The result is that would-be Nevada donors who are cold-called by faux charities with heart-wrenching pleas for money have no easy local way of learning that almost all of their donations would be frittered away.
Take, for instance, UWHA-PAC, which only dates back to late 2020. Its complicated financial filings with the largely toothless Federal Election Commission now include the booty reaped by Americans for Female Officers PAC and Americans for Female Veterans PAC. As well as a couple other evocative trade names, including Ovarian Cancer Awareness Initiative PAC and Breast Cancer and Women’s Health Initiative PAC. They all have called me. I am drawing the data from UWHA-PAC’s just-filed report with the Federal Election Commission for the half-year ending December 31, 2021.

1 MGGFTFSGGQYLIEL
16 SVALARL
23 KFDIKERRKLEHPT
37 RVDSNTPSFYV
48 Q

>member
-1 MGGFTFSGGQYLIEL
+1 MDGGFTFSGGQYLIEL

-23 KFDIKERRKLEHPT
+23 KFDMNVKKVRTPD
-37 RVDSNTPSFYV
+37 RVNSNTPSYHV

By my review, UWHA-PAC received about $1 million in largely mom and pop donations and spent $1.1 million. But about $1 million of that $1.1 million was spent in fundraising and related overhead expense. Only $90,000 was spent on political contributions. So about 91 cents of every dollar raised was spent raising it, while only about 9 cents of every dollar raised raised went for the stated purpose of the PAC, which is supporting candidates.
I imagine many would-be donors would not be happy to learn of these ratios. If only they could find out from Nevada regulators.
UWHA-PAC seems to be the creation of one Audrey Stephanie Mastroianni, a Long Island, N.Y., woman who for many years has run a tax-exempt charity, United Breast Cancer Foundation, with similarly lousy financial efficiencies. How lousy? So lousy that in 2013 her charity ranked No. 38 on the Tampa Bay Times one-off list of America’s Worst Charities, based on the low amount of donated money spent on good deeds.